Research continues to confirm what most parents already know: Too much screen can have a negative influence on your child’s development.1 However, with screens almost everywhere, monitoring your child’s screen time can be very difficult.2

The problems with too much screen time

Too much screen time can affect your child in the following ways:3

  • Reduces their ability to read human emotions and learn social skills
  • Curbs their ability to control impulses: A bit of boredom teaches young children how to cope with frustration and control their impulses
  • Diverts them from activities that help increase their brainpower, like playing and interacting with other kids
  • Affects their attention span and focus
  • Decreases the time they spend outside playing

Excess screen time has also been linked to obesity, irregular sleep pattern and behavioural problems in children.2

Screen time rules for your child

The American Academy of Pediatrics discourages media use by toddlers younger than age two and recommends limiting young children's screen time.1,4 



Babies (< 18 months)

  • Avoid the use of screens other than video-chatting

Toddlers (18 to 24 months)

  • Some high-quality programming is okay as long as you watch it with your child to help them understand what they're seeing

Young children (2 to 5 years)

  • Limit screen use to 1 hour per day of high-quality programs
  • Watch it with your child to help them understand what they are seeing and apply it to the world around them


Making screen time part of a healthy and balanced lifestyle

Limiting kids’ screen time is a big job. The key is to balance screen time with other healthy behaviours like physical activity, reading and interacting with people. Following tips may help you ensure that your child uses screens in a balanced and healthy way.2,5,6,7

  • Rules about screen use:

    You can establish some family rules as to

    • Where is it okay for your child to use screens – for instance, only in living room and not in the bedroom.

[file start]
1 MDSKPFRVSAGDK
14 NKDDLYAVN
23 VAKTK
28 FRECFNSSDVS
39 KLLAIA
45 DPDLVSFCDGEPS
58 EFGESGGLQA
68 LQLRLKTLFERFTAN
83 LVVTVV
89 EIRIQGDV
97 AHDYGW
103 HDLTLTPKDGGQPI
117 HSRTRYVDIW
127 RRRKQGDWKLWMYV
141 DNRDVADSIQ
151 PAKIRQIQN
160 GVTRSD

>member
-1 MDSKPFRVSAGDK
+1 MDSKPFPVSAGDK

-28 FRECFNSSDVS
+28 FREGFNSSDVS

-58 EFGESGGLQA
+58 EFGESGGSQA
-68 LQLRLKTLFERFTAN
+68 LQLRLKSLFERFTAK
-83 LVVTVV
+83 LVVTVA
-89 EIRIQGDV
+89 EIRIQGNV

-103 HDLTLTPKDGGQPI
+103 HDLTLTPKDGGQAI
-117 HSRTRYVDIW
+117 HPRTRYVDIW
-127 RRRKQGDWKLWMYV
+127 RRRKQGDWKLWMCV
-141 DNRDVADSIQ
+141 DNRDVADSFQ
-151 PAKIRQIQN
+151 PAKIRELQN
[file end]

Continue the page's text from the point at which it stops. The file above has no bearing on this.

• When your child can use screens – for instance, no screen time during meals and one hour before bedtime.
    • How your child can use screens – for instance, to play a puzzle game, but not to watch videos.
  • Active screen time session: Encourage your child to do something active like stretching while watching a show. Challenge your child to see who can do the most jumps during an advertisement. Pick video games that require physical activity- it's a good way to teach good sportsmanship and gaming etiquette to your child.
  • Set limits and encourage playtime:  Set reasonable limits and make playtime a daily priority. Encourage your child to play outdoors. Even simple things like dancing, catching and throwing balls are counted as physical activity.
  • Watch with your child: Viewing a show with your child encourages bonding and gives you a chance to share your own life experiences.
  • Do your homework: Preview programs, games and apps to determine what’s appropriate for your child. If possible, watch, play or use them with your child.
  • Be a good role model: Children are great mimics and hence limit your own media use. For instance,
    • Switch off your phone during mealtimes
    • Turn the TV off when you’ve finished watching a program
    • Spend time reading and doing physical activity
    • Avoid checking your phone when you’re with your child and give them your full attention


  1. American Cancer Society. Cutting Down on Kids’ Screen Time [Internet]. Available at: Accessed on Mar 3, 2020.
  2. Mayo Clinic. Screen time and children: How to guide your child [Internet]. Available at: Accessed on Mar 3, 2020.
  3. UNICEF Parenting. Babies need humans, not screens [Internet]. Available at: Accessed on Mar 3, 2020.
  4. American Academy of Pediatrics. American Academy of Pediatrics Announces New Recommendations for Children’s Media Use [Internet]. Available at: Accessed on Mar 3, 2020.
  5. Preschooler screen time: tips for balance [Internet]. Available at: Accessed on Mar 3, 2020.
  6. American Academy of Pediatrics. Children and Media Tips from the American Academy of Pediatrics [Internet]. Available at: Accessed on Mar 3, 2020.
  7. Screen time: babies and toddlers [Internet]. Available at: Accessed on Mar 3, 2020.